The Russian Foreign Minister emphasized that he agreed with what Henry Kissinger, the US foreign policy guru, said during his recent visit to Russia, «Russia should be perceived as an essential element of any new global equilibrium, not primarily as a threat to the United States... I am here to argue for the possibility of a dialogue that seeks to merge our futures rather than elaborate our conflicts. This requires respect by both sides of the vital values and interest of the other».

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The visit is not a harbinger of grand Russia-America rapprochement. No new «reset» is in sight. In addition, the ongoing US presidential election campaign is not the best time for the White House to concentrate on long-term policy planning. But the expected visit does prove that the talk about Moscow’s international isolation is a forgotten thing. Russia and the US are focused on specific issues of common interest to make emerge a collaborative relationship. Both parties do what they can. Otto von Bismarck has said that «politics is the art of the possible». There is a good chance, the two great powers will do a great thing – put an end to the Syrian civil war.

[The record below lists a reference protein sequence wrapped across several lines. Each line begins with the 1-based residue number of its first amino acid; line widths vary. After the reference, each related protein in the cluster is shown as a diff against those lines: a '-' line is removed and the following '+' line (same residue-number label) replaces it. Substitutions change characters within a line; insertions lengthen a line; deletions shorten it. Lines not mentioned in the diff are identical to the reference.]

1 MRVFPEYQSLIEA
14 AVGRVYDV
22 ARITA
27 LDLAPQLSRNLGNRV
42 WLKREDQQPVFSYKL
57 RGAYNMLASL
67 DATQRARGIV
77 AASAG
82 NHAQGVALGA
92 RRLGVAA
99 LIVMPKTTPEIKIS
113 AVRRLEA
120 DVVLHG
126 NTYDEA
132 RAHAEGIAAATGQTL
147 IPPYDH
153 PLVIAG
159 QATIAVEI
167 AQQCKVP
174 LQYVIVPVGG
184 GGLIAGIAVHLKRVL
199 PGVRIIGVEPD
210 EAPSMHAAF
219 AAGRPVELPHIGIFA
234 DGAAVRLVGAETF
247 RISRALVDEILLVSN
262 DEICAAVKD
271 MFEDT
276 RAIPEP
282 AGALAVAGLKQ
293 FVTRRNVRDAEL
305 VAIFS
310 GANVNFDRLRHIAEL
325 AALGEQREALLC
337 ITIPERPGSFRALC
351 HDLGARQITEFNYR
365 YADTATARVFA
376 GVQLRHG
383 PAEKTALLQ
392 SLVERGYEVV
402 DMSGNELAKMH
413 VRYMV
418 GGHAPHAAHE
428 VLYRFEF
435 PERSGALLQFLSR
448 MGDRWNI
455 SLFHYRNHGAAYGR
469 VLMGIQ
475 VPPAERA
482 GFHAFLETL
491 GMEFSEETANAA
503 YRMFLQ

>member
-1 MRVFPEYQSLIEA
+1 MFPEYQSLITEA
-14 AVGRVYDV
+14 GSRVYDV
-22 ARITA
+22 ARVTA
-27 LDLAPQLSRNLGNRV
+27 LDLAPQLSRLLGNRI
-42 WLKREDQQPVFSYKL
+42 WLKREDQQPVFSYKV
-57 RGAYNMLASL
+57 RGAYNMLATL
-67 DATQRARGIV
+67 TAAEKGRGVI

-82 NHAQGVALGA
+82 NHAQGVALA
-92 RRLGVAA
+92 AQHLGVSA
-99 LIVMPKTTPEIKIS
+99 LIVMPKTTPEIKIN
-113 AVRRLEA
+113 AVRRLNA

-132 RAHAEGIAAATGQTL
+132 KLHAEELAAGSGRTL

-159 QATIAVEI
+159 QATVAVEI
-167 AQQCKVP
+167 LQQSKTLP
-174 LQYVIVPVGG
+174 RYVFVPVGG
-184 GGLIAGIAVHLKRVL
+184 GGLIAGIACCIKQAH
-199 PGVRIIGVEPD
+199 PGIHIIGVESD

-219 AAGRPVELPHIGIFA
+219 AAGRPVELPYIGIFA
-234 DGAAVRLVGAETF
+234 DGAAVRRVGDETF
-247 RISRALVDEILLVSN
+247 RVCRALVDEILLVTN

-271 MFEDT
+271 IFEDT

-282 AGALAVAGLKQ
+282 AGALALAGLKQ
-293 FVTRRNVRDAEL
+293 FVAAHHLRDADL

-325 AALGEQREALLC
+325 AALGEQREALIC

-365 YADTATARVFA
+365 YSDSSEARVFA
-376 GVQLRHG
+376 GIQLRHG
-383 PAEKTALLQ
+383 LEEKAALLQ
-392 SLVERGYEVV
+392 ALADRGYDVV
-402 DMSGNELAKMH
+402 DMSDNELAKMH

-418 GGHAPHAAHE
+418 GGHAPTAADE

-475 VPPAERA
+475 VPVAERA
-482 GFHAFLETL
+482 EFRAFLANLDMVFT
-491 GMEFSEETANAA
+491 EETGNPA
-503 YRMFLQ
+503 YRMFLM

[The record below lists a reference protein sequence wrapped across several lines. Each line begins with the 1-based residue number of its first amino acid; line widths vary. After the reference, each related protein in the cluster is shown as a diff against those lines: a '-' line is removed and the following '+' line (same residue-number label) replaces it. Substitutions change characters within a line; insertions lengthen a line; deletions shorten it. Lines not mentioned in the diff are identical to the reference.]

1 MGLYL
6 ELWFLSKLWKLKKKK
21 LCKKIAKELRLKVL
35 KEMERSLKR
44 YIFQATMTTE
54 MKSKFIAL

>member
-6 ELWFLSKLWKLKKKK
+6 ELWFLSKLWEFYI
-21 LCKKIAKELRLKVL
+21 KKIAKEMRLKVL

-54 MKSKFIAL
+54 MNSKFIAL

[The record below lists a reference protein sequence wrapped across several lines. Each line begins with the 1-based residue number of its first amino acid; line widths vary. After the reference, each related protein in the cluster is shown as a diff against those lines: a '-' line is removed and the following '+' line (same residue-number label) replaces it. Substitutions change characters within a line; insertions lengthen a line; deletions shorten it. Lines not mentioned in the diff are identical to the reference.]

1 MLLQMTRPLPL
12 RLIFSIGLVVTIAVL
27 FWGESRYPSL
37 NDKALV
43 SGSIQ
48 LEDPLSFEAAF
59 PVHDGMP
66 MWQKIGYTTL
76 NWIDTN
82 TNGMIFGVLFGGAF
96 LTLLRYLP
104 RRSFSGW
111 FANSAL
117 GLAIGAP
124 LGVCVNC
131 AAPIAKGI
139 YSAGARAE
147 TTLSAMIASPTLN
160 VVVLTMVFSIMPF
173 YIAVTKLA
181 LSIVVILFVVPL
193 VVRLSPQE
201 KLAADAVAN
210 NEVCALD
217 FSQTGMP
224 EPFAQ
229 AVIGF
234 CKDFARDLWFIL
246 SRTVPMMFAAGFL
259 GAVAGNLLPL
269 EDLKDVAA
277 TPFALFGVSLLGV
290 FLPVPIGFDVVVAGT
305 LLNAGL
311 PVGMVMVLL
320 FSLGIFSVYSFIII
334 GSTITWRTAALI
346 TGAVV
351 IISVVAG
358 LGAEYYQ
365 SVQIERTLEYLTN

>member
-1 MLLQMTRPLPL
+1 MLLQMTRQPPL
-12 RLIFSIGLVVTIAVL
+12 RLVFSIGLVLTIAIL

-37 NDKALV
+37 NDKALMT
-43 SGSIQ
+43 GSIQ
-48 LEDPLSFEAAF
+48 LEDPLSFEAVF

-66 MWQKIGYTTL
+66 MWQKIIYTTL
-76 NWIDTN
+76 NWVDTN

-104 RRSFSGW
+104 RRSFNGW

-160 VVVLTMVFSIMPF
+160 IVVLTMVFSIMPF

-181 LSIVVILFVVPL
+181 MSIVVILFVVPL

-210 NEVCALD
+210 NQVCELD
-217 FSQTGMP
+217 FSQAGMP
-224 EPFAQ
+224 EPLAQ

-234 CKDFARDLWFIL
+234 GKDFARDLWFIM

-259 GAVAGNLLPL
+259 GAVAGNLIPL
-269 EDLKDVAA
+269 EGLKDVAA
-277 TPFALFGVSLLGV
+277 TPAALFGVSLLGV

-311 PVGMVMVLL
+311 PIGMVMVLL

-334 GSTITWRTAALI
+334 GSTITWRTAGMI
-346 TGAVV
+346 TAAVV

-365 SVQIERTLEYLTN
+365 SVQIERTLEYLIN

As Kerry has noted, good things happen when the US and Russia work together.

There is a hope that the much expected visit of Mr Kerry to Moscow will be a big stride forward to improve the bilateral relations.

Tags: Russia  US  Kerry  Lavrov